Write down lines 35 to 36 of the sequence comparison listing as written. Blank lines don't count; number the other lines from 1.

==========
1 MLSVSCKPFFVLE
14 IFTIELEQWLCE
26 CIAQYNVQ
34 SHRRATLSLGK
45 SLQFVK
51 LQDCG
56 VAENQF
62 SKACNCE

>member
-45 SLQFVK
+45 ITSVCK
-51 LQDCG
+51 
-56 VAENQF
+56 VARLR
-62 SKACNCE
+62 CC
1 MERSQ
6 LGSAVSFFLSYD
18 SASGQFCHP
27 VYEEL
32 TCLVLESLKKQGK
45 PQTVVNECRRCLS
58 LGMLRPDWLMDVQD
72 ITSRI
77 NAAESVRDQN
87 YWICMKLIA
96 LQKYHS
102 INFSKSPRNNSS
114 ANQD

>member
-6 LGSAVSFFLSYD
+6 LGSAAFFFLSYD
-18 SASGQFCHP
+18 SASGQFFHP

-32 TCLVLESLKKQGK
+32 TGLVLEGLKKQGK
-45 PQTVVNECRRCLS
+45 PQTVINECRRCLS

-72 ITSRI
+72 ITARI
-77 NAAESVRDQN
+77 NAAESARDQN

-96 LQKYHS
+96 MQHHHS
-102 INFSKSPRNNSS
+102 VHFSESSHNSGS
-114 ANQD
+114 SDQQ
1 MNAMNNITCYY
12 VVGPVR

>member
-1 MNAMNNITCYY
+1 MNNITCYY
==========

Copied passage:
+18 SASGQFFHP

-32 TCLVLESLKKQGK